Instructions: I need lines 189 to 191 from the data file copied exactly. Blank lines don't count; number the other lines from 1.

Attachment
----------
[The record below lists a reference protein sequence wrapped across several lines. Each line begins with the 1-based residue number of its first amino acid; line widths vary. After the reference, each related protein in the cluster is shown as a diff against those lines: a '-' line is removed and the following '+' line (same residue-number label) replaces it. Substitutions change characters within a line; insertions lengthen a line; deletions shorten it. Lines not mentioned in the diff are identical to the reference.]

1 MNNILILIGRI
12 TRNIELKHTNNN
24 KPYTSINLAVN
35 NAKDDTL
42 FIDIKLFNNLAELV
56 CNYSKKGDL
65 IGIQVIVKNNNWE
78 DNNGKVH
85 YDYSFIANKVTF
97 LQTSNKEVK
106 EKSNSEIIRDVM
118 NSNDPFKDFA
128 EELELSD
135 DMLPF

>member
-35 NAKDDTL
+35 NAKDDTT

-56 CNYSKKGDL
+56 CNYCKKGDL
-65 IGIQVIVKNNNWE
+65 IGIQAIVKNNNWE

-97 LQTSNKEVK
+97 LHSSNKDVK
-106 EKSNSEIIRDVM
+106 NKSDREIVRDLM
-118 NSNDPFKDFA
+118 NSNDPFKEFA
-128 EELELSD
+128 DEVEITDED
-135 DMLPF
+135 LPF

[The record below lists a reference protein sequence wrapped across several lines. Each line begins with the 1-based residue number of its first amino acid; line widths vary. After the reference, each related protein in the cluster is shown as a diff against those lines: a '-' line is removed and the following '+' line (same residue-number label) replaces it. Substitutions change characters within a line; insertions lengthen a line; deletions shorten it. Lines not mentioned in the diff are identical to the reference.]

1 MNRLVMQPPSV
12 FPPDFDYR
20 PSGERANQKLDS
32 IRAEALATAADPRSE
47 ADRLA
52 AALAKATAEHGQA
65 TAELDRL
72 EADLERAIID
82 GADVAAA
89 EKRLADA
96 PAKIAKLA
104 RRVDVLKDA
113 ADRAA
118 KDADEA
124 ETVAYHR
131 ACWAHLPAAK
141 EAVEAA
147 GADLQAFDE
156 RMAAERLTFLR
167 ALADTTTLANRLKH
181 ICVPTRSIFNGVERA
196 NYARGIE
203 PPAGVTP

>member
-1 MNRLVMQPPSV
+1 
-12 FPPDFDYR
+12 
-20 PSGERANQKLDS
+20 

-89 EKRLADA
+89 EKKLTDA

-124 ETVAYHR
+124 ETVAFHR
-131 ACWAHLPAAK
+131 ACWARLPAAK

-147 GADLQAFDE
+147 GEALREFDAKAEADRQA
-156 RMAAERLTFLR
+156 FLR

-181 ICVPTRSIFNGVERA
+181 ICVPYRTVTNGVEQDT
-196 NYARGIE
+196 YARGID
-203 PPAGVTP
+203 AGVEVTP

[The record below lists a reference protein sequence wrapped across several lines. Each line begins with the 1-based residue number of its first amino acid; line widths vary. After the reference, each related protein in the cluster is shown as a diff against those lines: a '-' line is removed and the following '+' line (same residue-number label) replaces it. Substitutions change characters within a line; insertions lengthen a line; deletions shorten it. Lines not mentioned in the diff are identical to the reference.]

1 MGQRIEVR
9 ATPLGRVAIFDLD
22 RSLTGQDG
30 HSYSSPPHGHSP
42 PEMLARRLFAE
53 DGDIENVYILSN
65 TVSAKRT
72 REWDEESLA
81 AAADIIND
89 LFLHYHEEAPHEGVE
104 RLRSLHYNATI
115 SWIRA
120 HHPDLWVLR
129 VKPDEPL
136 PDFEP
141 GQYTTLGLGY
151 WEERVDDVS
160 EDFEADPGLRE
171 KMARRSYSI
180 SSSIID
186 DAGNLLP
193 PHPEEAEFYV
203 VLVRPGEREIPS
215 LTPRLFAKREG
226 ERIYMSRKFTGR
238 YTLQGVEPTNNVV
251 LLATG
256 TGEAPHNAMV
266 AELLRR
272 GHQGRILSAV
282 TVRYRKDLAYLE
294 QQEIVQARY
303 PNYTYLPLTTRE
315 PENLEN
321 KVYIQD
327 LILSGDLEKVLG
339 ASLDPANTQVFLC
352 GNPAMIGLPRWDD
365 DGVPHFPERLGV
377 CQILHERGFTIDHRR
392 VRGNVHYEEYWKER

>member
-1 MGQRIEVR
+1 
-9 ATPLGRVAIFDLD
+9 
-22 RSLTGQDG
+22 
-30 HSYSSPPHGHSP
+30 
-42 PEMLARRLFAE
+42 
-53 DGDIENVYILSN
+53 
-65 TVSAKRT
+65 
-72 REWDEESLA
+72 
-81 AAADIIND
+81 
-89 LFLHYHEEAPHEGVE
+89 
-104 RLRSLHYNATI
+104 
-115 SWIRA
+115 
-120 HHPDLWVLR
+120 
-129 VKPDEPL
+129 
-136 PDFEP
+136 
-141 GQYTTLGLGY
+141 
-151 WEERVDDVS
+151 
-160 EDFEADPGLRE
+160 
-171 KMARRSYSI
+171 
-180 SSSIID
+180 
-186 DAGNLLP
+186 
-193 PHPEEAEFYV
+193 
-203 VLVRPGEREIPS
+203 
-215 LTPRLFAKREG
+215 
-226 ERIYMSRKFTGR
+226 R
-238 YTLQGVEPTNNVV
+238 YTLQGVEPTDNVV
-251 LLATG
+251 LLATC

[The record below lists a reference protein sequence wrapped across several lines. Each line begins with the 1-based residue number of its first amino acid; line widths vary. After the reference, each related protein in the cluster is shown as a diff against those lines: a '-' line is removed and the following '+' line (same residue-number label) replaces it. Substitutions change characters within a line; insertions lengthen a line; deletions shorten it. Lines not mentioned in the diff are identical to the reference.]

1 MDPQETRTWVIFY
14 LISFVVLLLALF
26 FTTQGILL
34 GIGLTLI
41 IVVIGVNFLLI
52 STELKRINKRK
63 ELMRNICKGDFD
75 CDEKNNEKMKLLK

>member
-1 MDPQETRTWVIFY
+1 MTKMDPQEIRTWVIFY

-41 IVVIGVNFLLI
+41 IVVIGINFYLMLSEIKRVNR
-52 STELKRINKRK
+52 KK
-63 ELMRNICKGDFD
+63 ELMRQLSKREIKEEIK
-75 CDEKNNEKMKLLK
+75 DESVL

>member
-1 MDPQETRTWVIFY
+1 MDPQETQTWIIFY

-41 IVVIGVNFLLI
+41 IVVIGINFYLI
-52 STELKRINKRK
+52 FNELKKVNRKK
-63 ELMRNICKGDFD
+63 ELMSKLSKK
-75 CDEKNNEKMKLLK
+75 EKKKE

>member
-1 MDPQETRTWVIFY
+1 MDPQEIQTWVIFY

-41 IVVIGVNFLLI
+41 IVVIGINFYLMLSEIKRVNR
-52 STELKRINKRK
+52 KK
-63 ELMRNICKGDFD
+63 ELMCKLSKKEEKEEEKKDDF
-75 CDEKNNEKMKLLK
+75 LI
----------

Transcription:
-41 IVVIGVNFLLI
+41 IVVIGINFYLMLSEIKRVNR
-52 STELKRINKRK